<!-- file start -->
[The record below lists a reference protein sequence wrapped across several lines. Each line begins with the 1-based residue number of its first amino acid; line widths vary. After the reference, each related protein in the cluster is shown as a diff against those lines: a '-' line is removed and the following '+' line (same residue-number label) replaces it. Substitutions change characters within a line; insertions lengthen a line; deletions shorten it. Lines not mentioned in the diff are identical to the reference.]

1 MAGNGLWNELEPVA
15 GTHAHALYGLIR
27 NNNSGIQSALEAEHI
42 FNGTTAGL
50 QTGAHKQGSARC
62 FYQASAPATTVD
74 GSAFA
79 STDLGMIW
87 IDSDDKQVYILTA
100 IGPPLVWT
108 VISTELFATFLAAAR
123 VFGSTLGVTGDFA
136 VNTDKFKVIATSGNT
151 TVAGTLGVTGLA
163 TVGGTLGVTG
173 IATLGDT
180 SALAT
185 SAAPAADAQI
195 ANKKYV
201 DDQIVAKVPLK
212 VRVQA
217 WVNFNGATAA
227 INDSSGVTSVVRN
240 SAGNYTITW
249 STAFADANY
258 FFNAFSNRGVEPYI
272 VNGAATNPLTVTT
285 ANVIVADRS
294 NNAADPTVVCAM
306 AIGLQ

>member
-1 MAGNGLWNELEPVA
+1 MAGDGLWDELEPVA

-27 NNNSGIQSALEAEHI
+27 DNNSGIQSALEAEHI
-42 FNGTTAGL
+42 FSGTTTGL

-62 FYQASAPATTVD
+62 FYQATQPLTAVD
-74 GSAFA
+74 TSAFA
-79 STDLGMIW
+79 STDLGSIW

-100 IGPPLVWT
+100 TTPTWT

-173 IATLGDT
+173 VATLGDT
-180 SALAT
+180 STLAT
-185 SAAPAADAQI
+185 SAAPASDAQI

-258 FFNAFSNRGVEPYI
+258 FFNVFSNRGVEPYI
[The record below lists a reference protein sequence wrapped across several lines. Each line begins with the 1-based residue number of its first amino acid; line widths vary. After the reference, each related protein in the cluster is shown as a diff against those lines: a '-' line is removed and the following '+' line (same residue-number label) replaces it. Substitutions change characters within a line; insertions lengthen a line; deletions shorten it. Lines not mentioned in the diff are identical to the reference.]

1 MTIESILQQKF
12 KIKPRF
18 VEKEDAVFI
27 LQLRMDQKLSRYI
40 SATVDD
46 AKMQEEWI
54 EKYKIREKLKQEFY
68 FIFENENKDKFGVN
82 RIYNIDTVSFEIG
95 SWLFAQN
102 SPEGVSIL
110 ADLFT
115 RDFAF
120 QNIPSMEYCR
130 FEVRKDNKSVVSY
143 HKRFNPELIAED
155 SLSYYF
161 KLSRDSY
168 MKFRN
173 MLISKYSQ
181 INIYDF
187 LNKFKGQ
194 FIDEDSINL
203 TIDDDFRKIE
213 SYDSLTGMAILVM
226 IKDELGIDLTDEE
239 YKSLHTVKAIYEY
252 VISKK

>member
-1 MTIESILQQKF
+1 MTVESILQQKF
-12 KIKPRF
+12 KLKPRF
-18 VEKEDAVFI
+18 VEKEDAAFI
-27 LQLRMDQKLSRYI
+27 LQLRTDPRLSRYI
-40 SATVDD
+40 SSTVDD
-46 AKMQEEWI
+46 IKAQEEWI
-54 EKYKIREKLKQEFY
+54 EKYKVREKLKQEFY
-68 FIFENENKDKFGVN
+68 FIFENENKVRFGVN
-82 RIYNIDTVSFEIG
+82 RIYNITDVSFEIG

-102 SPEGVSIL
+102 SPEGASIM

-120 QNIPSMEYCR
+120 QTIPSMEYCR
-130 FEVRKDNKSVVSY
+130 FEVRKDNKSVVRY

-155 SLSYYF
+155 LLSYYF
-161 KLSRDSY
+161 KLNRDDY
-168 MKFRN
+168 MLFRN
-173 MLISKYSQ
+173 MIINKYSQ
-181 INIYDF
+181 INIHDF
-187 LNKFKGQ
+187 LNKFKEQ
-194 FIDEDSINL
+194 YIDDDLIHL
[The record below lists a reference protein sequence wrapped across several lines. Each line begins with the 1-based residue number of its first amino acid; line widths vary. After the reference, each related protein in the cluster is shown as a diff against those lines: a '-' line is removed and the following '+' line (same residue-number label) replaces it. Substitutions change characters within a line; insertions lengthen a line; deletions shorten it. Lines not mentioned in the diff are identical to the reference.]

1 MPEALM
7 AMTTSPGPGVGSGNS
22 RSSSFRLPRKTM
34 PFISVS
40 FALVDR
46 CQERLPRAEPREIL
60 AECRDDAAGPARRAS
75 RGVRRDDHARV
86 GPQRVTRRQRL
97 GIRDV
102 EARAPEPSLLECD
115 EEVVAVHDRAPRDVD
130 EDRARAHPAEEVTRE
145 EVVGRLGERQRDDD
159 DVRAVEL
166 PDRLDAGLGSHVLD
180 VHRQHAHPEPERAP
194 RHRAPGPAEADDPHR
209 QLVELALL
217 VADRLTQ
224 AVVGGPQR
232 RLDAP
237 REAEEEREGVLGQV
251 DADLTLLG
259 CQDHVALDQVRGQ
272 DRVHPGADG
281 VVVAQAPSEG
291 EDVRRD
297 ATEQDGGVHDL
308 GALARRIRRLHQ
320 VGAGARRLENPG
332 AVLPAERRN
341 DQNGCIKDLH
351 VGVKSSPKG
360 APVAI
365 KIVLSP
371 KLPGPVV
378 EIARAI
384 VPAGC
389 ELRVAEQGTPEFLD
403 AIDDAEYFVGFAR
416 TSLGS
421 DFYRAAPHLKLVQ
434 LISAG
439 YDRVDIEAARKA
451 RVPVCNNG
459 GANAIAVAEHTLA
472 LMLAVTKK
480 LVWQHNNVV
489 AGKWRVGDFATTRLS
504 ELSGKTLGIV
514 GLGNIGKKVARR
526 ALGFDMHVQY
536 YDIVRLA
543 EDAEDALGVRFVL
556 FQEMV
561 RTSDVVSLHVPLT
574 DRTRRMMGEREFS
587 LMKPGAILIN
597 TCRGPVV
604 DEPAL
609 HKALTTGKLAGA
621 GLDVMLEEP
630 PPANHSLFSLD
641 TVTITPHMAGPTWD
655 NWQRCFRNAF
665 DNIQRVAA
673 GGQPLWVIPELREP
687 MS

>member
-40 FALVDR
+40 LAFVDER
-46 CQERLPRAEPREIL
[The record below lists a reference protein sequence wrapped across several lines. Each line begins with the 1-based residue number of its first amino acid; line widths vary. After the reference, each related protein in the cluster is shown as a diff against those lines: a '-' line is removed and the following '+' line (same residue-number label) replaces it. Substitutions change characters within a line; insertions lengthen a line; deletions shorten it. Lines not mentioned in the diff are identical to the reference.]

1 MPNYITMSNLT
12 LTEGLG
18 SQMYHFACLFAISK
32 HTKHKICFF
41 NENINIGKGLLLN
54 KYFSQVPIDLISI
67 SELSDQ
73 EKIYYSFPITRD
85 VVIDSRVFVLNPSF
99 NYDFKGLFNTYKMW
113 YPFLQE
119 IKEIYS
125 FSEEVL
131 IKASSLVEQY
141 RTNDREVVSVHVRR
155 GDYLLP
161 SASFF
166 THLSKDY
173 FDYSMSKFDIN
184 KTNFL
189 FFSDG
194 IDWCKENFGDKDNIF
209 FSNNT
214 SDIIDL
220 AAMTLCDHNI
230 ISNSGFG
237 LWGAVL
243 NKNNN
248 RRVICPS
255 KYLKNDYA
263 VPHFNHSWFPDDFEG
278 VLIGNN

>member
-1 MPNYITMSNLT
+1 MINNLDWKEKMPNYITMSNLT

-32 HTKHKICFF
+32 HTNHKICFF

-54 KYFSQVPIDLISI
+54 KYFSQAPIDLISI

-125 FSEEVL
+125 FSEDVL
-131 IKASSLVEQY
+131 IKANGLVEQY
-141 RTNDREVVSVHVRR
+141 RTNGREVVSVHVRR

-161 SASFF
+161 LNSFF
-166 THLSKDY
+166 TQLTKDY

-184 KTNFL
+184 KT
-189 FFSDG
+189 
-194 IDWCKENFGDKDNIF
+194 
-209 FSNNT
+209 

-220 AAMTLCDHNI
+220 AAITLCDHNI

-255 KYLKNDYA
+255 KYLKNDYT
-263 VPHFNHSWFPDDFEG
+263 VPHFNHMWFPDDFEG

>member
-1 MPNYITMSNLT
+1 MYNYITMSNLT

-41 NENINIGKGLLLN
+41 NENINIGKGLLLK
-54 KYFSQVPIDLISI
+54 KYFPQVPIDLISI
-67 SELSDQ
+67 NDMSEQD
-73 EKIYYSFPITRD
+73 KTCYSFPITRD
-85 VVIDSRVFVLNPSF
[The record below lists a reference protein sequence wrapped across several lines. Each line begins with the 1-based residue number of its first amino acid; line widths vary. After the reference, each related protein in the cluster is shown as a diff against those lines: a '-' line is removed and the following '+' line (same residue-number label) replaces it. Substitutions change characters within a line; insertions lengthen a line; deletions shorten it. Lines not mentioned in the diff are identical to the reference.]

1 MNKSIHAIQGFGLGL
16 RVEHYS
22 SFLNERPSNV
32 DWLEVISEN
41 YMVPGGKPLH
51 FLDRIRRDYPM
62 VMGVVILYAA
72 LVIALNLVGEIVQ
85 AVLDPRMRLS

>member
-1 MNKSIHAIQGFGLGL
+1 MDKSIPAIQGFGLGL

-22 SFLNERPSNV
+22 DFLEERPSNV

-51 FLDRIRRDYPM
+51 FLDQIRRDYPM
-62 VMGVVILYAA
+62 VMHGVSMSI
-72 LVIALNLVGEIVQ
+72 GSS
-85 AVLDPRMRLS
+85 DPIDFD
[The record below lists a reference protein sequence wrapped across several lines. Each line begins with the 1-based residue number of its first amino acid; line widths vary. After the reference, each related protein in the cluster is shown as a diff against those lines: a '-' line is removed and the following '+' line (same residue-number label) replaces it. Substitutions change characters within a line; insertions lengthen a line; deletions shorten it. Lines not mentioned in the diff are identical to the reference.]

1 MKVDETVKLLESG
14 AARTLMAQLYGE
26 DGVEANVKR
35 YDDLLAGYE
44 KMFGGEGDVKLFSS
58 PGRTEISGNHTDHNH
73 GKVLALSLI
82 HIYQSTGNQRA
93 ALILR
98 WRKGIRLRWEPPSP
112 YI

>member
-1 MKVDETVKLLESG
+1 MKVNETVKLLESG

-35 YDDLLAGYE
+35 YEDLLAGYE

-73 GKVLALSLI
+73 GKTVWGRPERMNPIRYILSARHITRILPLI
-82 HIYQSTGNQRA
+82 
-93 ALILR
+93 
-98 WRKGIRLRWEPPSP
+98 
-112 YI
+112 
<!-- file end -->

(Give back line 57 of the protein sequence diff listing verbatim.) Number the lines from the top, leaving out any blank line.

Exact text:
12 KIKPRF